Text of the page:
The journey seaward from the Sel-kirks loses nothing in grandeur. Our pathway thither follows several ocean-seeking streams, each more impressive than the last, until the climax is attained in the magnificent scenery of the Fraser River. This famous waterway surpasses the Columbia in importance to Canadians, as well as in the sinuosity and fury of its course.

Flowing successively toward almost every point of the compass, the Fraser finally cuts its path with fearful violence through the Cascade Mountains by means of the stupendous canon to which it gives its name. In this, both river and railway are, of necessity, inseparable companions, and often desperate disputants for the right of way. In more than one abyss, between whose vertical walls both train and torrent have to find a passage, the width of the ravine is only a few yards. In such emergencies, the railroad either tunnels through the cliff, or clings to it hundreds of feet above the maddened stream, which, curbed by the high, pitiless walls, lashes itself to foam, and makes the sunless gulf reecho with its ceaseless roar. It is difficult to say where one is the more impressed with admiration for the skill and daring of the men who built a railway through this Province; whether in these appalling chasms, or in the sections where they had to rear miles of gigantic snowsheds to avert destruction. These are constructed with enormous difficulty and expense out of massive cedar timber, dove-tailed and bolted together in the strongest manner, and actually fitted into the mountain sides in such a way as to resist the heaviest avalanches, which otherwise would sweep, like leaves before a cyclone, track, train, and passengers to a sno wy sepulchre. What a colossal undertaking for a colony of only four and a half million souls, scarcely united in a common government, was the creation of this transcontinental route, finished five years before the specified time ! What a triumphant proof, not only of the courage and ambition of the Canadians, but also of their national aspirations! With all their loyalty to the British Empire, which was never more conspicuous than to-day, the people of Canada love the Dominion in and for itself. For its development they have the highest hopes. Of its resources they are justly proud. With no other nation do they wish to share their glorious heritage and acquisitions. Nor are these sentiments unreasonable. The records for the year 1901 reveal the fact that Canada has attained the highest mark yet reached in its commercial progress. Its exports have exactly doubled in the last ten years, having increased from ninety-eight million to one hundred and ninety-six million dollars. In the same space of time its imports also have advanced from one hundred and nineteen millions to one hundred and ninety million. Moreover, the public deposits in its banks amount to four hundred and seven million dollars ; and the total cereal crop of its northwestern prairies in 1901 was about one hundred and ten million bushels.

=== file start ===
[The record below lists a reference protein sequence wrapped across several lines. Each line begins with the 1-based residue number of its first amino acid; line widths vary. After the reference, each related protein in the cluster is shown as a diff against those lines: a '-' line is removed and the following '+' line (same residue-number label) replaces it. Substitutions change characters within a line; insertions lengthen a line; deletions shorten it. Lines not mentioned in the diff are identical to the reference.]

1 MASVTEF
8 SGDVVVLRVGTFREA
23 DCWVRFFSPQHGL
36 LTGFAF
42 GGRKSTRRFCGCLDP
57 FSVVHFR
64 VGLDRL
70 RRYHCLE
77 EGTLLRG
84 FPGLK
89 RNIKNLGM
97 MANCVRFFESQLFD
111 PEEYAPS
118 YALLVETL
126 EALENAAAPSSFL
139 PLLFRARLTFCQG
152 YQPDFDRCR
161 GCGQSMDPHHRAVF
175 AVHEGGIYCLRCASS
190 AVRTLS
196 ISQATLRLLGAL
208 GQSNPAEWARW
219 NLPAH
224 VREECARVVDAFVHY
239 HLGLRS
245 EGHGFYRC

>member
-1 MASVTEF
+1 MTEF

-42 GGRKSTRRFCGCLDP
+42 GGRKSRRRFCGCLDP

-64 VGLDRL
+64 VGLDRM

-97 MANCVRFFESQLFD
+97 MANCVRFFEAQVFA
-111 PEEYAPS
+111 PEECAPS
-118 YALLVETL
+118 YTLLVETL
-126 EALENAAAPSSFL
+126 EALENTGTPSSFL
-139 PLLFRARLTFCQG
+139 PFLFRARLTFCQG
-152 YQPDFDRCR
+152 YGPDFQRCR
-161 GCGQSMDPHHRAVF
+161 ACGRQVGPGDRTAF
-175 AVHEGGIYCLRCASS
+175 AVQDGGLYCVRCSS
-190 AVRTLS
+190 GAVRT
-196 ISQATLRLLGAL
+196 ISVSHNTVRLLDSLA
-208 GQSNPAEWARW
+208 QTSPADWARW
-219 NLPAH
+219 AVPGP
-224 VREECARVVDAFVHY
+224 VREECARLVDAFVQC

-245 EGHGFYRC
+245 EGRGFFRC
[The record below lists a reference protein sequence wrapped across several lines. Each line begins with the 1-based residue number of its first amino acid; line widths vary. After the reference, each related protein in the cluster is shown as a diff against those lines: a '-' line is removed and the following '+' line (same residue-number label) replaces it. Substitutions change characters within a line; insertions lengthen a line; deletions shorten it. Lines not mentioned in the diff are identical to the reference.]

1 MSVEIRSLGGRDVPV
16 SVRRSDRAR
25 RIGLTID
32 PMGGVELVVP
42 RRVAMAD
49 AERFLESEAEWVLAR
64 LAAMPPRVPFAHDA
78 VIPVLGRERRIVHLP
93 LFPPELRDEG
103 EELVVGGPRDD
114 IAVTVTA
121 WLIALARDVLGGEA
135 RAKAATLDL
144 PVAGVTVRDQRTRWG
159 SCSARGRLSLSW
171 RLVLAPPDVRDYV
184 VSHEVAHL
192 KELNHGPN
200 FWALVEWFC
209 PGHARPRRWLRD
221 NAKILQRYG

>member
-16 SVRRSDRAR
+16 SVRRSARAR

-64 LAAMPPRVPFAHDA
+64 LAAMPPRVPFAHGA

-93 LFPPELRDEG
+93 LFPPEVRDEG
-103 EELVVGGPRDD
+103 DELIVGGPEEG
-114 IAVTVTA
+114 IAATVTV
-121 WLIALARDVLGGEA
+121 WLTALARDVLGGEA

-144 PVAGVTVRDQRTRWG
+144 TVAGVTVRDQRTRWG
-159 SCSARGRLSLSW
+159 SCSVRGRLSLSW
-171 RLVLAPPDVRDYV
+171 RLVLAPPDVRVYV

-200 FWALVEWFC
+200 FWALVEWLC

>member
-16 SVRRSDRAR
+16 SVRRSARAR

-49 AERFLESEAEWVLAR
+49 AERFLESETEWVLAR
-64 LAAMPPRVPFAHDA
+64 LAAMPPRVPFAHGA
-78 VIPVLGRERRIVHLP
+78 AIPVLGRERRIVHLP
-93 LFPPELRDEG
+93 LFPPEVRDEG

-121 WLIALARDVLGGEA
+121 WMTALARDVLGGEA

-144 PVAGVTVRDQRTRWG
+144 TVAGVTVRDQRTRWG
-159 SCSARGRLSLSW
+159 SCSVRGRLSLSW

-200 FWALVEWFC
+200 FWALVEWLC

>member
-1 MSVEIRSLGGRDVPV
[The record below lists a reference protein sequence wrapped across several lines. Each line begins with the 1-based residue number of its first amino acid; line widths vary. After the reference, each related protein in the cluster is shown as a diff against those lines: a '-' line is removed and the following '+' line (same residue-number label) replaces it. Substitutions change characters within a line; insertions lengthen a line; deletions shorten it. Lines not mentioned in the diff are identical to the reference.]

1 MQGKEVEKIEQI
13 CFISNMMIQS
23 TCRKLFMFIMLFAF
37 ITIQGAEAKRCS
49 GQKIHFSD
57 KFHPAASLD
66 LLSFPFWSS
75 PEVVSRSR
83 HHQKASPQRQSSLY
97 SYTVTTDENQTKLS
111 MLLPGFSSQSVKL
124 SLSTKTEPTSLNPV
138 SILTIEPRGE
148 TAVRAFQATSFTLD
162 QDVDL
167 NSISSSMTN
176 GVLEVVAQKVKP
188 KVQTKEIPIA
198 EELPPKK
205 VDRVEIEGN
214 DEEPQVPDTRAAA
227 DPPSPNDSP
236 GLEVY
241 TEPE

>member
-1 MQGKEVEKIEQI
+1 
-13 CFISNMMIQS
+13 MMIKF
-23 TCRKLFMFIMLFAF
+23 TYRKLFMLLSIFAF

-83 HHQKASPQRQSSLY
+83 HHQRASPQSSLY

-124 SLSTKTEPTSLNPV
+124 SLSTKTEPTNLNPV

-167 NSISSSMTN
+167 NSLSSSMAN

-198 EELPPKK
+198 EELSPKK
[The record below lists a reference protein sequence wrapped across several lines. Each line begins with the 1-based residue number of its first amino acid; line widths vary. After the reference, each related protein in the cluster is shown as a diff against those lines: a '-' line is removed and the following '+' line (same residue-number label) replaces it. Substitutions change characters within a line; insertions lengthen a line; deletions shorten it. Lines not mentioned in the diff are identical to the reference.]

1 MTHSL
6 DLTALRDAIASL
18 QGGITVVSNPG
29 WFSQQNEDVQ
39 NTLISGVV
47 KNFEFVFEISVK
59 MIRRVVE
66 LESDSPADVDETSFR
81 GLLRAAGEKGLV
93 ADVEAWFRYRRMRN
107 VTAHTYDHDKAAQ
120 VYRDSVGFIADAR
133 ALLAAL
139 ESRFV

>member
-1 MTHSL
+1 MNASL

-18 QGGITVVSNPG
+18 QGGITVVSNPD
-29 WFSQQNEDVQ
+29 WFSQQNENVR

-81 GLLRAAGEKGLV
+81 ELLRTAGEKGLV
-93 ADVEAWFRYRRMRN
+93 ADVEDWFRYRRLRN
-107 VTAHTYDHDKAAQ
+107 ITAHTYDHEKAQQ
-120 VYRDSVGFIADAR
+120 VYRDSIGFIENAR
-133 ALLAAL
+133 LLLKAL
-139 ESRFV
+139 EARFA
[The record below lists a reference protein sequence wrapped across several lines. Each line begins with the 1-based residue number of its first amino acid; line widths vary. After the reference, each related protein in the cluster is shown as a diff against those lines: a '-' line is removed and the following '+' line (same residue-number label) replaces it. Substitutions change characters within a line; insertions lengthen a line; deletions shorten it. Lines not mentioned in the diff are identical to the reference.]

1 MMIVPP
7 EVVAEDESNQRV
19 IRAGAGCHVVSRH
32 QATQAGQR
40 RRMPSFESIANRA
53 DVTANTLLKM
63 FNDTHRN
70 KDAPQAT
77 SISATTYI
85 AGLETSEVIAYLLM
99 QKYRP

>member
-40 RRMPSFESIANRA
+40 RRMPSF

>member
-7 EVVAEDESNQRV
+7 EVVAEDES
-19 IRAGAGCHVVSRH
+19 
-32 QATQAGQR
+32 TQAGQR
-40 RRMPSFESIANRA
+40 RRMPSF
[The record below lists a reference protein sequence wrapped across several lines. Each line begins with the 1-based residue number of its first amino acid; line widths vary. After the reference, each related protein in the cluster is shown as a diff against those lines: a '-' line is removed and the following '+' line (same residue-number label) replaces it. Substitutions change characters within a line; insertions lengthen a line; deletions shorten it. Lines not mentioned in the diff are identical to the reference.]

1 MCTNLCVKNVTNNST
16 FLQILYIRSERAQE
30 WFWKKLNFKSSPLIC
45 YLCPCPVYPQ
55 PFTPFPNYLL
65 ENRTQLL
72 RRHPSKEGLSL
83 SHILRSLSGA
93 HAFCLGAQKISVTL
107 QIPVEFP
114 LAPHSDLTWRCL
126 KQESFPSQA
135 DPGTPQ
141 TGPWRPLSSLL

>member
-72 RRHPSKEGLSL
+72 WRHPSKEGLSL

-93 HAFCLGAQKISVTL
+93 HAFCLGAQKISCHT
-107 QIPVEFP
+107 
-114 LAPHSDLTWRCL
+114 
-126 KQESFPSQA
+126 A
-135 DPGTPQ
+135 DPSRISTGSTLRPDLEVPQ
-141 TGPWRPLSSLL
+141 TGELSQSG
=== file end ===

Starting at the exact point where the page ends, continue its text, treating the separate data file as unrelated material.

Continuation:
Indians Catching Salmon, Fraser River.

Indians Catching Salmon, Fraser River.

Caribou Road Bridge, British Columbia.

Caribou Road Bridge, British Columbia.

How Snow Sheds Are Made.

How Snow Sheds Are Made.

An Avalanche.

A Salmon Factory At New Westminster

A Salmon Factory At New Westminster.

British Columbia itself, as yet so sparsely settled and so little known, is sure to have a wonderful future. Immense as are the other Provinces of the Dominion, this is the largest of them all, having an area of three hundred and eighty-three thousand square miles. It is far from being merely a land of lofty mountains and impetuous rivers. It is also a great maritime country, with such an extensive archipelago of nobly wooded islands and such a multitude of penetrating fjords and spacious harbors that it possesses seven thousand miles of coast line. Accordingly, the fisheries of British Columbia would be, in any case, important, but owing to some peculiar features they are marvelous. The number of salmon which come in dense crowds up the Fraser River, especially in summer, must be seen to be believed. The canning of this fish is, therefore, one of the greatest industries of the Province; and it is at New Westminster, on the banks of the Fraser, that "men eat what they can, and can what they can't." During the few weeks of the principal run of salmon each cannery here receives on the average one quarter of a million salmon. The quantity packed here in 1895 was more than twenty million pounds, and the total value of the British Columbia fisheries amounted in that year to four and a half million dollars. But there are other natural resources in this Province. It is established now beyond all question that gold, silver, and copper exist here in large quantities, and better means of transportation will develop it into one of the most important mining regions of the continent. The coal of British Columbia is also the best on the Pacific coast, and is already exported to San Francisco, Hawaii, and Alaska; while the immense amount of heavy timber on its mountains could supply for generations the markets of the world.